- Income to pay off the loan: Your income will need to be sufficient enough to cover the payments each month. To prove your income, your lender will ask you to provide W-2s and bank statements. If you’re self-employed you’ll need to provide 1099s and previous years’ tax returns.
- Low debt-to-income ratio: Lenders want to see that you have a low debt-to-income (DTI) ratio. This is the amount of revolving monthly debt you have compared to your income. The lower your DTI, the more money you have each month to put toward your loan payments. To be approved for a construction-to-permanent loan, most lenders will require your DTI to be no higher than 45%.
- Minimum 20% down payment: Because of the increased risk in a new construction project, lenders will require you to have a down payment of at least 20%. Some lenders will even require as much as 30%.
- Project budget: Lenders will also need as much detail as possible about the project. This would include a purchase offer or deed on the land, home blueprints, a detailed budget for the entire project, and a schedule of the project draws that will be made.
How to convert a construction-to-permanent loan
You don’t always have to do a single-closing transaction to get construction-to-permanent financing. Depending on your lender, this can be accomplished in a few different ways.
1. Single closing transaction
Some lenders are going to offer a single closing transaction. This helps to streamline the process and reduces the cost. Instead of going through the application and closing process for both a construction and permanent loan, you will do everything at once.
2. Two-closing transactions
If you’re building a home during a time when interest rates have been falling, it might make sense to use a two-closing transaction. With this, you would go through the application and closing process for the construction loan and then pay that loan off using a traditional mortgage once construction is complete.
Interest rates for traditional mortgages are typically lower than interest rates for construction-to-permanent loans, which can help you make up for the amount you’ll pay in additional closing costs. That being said, you’ll also need to consider the risk that you might not qualify for a traditional mortgage after construction is completed.
3. Limited cash-out refinance
If you’ve decided against using a single closing transaction loan, you could choose to use a limited cash-out refinance. Because you’ll be required to pay closing costs a second time on the permanent loan, a limited cash-out refinance will allow you to package the second set of closing costs into your permanent loan instead of paying for them out of pocket.
Alternative types of construction-to-permanent loans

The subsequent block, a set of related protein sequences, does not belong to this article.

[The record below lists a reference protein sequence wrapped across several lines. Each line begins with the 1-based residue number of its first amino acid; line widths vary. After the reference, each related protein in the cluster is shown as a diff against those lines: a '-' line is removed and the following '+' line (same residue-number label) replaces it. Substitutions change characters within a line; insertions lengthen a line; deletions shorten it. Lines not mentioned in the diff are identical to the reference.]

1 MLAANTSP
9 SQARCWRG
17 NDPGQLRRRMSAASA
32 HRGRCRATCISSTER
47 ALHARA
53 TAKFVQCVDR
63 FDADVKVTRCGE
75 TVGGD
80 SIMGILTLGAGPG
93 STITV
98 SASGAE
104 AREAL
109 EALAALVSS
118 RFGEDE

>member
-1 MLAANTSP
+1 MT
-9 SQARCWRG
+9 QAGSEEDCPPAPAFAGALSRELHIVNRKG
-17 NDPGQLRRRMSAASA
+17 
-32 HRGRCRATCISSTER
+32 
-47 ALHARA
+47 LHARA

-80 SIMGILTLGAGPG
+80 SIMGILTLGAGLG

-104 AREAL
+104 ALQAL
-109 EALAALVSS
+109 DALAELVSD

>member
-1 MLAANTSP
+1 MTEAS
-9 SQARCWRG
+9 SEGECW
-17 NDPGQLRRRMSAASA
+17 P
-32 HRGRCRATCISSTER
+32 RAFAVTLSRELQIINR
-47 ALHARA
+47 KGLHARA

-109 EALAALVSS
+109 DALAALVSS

If you’re interested in looking at other loan options, here are a few alternatives to the typical construction loans that you might want to consider.
USDA combination construction-to-permanent loan
If you’re looking to build a home in a rural area with a population of 35,000 or less, and your income doesn’t exceed the USDA limits, you might qualify for a USDA combination construction-to-permanent loan. No down payment is required and the minimum credit score is just 640. USDA construction loans use a single close transaction, helping you save money on closing costs.
VA construction loans
If you’re either active or retired military you might qualify for a construction loan through the U.S. Department of Veteran Affairs (VA). Like the USDA construction loan, you won’t need a down payment to qualify for a VA construction loan. The minimum credit score for this type of loan is 620.
FHA one-time close construction loans
If you can only afford a small down payment saved up and your credit is less than stellar, you might be able to qualify for an FHA one-time close construction loan. These are backed by the Federal Housing Authority (FHA) and are available to borrowers with a credit score of at least 580, although some lenders will require credit scores in the mid 600s, and a down payment of at least 3.5%.
Like other one-time close construction loans, an FHA one-time close construction loan allows you to finance the land, builder fees, materials, and closing costs. Once the build is completed it will automatically roll into a permanent loan.
Frequently asked questions (FAQs)
What is a construction-to-permanent loan vs. a construction loan?
Construction-to-permanent loans and construction loans are similar because they both provide financing to build a new home. However, the major difference is that a construction-to-permanent loan combines both the construction loan and permanent loan in a single transaction. If you wanted to roll the costs of an ordinary construction loan into a mortgage, you would need to apply for a separate permanent loan and pay the associated closing costs.
Construction-to-permanent loan vs HELOC
Construction-to-permanent loans and HELOCs have some similarities. With both, you have the ability to draw on the loan amount and only pay interest during the draw period. However, a HELOC is based on the equity in an existing home. This makes it a great option for home renovations, but can’t be used if there isn’t already an existing home to borrow against.
Can I use excess funds for home furnishing?
When you use a construction loan, you never actually see the funds. Once work has been completed, the lender pays the builder directly to cover the costs. If the total costs of construction ends up being below what was budgeted, you won’t have access to the funds left over. Any home furnishings will need to be paid for out of pocket, or by taking out a personal loan or line of credit.
Can I use it for the design phase of the home building?
No. If you’re building a home, you will need to pay for the design aspect of the build out of pocket.
Can you lock in the interest rate on a construction-to-permanent loan?
Yes, when you close on your construction-to-permanent loan, you will lock in your interest rate. Even if mortgage rates rise during the building process, you will still enjoy the low rate you locked in when you signed the contract.
What is the typical interest reserve in a construction loan?
Lenders will typically set up an interest reserve account on construction loans. The purpose of this is to pay for the interest on the amount drawn. The exact amount will depend on different variables such as the loan amount, the average percentage of loan amount that’s outstanding, the interest rate, and how long construction is expected to take.